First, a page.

If you take hold of a pendulum and pull it a certain distance from center point then release it, the rebound swing in the opposite direction matches the distance you held it from center point.
When we've felt restricted (allowed it) and "free" ourselves from that scenario, we may experience what I call the pendulum swing. This means when we release ourselves from a mode of behavior, we may not return to center balance, but pop over to the other extreme in some measure. We usually operate in extremes if our point of center, our inner compass, doesn't have a strong foundation.
I observed this swing in a young woman I'm acquainted with when she posted a message that was so different from her usual posts, I couldn't help note what seemed like an instant personality change. We've been virtual acquaintances for five-plus years; so seeing her spontaneously alter her personality was a surprise and I communicated this to her. Shortly after this exchange, she posted another message stating how she was now "free" and planned on...well, she listed what she planned on doing and behaviors she intended to exhibit, all in proclamation that she'd restricted her self-expression for too long.
It's possible this "new" path is her true nature, but I couldn't help note her words mimicked another individual's on the site. I'm aware they've been friends for years and her new postings had all the earmarks of his influence. His nature is to operate in extremes, whereas she's never indicated similar behaviors. This is what gave me pause.
Without mentioning the other person, I described the pendulum swing that often follows a major life change, which she'd recently experienced. I added that as long as she had head and heart alignment about this new path of freedom (that these were truly her ideas) then I wished her well. A reminder was included that if we enter a playground that isn't one we really want to play in or belong in, we end up having to heal our heart, mind, spirit, and sometimes body. She responded she realized she was rushing things and hadn't been aware of the pendulum possibility but could see the sense of it. That she could be so readily influenced by the other person indicates she hasn't defined who she is and how she chooses to re-create her "new" self and life.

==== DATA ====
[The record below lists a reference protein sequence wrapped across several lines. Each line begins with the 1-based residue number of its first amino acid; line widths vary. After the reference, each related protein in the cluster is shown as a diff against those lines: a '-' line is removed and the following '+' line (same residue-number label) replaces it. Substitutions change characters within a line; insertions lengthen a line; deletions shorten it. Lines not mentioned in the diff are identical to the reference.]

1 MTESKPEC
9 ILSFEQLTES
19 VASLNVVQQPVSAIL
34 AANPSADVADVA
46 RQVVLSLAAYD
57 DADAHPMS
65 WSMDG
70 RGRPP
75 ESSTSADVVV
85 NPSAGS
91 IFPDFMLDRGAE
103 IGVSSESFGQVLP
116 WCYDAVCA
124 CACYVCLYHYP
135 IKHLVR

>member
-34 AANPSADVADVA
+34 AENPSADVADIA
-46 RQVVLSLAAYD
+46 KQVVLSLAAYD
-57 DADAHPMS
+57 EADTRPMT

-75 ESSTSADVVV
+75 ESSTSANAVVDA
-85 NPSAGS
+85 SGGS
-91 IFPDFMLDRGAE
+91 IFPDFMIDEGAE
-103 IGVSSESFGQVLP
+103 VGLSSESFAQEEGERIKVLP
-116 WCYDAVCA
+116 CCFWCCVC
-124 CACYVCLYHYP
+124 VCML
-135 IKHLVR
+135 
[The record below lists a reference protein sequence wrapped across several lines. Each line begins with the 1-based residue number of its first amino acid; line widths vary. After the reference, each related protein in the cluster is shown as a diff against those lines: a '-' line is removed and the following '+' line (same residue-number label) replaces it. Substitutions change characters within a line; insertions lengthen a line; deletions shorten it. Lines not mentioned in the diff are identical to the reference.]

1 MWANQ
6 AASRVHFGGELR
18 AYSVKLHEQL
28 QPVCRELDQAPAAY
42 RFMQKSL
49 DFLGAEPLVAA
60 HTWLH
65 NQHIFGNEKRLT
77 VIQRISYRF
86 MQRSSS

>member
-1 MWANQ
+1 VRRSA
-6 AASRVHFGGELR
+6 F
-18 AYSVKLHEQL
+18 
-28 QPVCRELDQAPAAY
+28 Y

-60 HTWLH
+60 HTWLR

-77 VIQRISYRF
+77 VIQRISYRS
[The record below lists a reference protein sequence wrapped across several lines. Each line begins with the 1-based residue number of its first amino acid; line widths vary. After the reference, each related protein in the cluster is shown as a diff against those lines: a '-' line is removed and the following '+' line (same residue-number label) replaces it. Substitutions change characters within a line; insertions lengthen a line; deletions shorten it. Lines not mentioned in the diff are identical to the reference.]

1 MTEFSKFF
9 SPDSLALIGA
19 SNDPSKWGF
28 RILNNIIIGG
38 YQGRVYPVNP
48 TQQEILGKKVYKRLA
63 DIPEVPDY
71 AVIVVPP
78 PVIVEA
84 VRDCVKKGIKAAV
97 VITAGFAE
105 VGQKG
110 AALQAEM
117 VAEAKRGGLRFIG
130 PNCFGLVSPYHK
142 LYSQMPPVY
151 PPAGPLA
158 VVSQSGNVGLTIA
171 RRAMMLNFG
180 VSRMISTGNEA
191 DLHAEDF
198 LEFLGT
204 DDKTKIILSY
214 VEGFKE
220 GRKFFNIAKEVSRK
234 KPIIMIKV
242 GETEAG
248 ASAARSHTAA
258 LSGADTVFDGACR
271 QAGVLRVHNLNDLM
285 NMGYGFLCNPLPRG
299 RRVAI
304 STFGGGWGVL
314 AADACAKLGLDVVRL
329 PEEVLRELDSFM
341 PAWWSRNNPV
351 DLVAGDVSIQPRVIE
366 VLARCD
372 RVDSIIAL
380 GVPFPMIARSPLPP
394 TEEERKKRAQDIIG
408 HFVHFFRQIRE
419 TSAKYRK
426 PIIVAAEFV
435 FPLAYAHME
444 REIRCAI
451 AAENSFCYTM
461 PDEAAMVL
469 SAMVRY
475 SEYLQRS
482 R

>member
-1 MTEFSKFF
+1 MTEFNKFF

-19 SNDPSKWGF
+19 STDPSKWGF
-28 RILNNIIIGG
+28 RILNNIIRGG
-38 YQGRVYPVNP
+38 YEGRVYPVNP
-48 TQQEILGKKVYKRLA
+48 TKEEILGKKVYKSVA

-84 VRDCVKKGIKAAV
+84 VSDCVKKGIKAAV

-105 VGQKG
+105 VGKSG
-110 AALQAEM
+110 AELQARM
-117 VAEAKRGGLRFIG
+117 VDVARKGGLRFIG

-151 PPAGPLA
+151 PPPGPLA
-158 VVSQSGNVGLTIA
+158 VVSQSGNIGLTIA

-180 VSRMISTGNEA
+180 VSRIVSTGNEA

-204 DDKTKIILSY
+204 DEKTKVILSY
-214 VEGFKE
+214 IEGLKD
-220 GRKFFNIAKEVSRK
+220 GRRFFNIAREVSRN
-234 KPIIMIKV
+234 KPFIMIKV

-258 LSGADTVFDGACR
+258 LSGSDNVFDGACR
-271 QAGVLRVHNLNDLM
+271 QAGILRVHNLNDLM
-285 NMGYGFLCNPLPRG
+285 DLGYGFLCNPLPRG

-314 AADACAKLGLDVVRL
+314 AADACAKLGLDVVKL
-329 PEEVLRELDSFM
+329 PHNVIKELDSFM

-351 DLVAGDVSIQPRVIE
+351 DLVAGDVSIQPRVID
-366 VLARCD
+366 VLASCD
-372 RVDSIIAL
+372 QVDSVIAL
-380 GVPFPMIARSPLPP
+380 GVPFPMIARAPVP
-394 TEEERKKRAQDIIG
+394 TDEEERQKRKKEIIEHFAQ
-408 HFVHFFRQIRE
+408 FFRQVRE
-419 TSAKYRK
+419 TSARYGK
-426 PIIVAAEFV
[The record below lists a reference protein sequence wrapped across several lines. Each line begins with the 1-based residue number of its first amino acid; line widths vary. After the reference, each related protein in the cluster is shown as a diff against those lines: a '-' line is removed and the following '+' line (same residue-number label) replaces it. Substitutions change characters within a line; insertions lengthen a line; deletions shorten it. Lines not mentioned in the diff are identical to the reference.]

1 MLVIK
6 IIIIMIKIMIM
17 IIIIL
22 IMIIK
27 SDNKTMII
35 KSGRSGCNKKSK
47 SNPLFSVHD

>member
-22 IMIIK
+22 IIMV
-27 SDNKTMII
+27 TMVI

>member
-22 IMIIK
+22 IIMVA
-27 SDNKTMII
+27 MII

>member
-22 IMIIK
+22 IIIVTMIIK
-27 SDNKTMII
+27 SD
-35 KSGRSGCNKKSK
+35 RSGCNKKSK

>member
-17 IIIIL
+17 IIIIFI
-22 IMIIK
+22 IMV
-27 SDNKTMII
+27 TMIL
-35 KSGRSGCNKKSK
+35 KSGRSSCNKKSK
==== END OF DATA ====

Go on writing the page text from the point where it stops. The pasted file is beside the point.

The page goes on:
At all times, we have to do what is appropriate for us, not what is appropriate for others. If we find ourselves in a drastic-change situation or considering one, it's okay and advisable to give thought to who we wish to become and how we want to live. So many don't live as their authentic selves because they haven't taken the time needed to consider what being authentic means to them. Jumping into the opposite behavior is one way to discover who you are, but it's seldom the easiest or most productive way to do this. In fact, it's often more destructive than not.
If you're ready to discover and live as your authentic self, fall in love with the process so you can genuinely fall in love with who you are. Just as you get to know another, which takes time, get to know yourself. Let your inner compass point you in the direction that's appropriate for you. No one else knows what your path should be. Just you.
About Joyce Shafer
Joyce Shafer is a Life Empowerment Coach dedicated to helping people feel, be, and live their true inner power. She's author of "Don't Want to be Your Guru" and other books/ebooks, and publishes a free weekly online newsletter that offers empowering articles and free downloads. See all that's offered by Joyce and on her site at http://stateofappreciation.weebly.com
For web users who would prefer to subscribe to the web feed, click the "Feed" button below.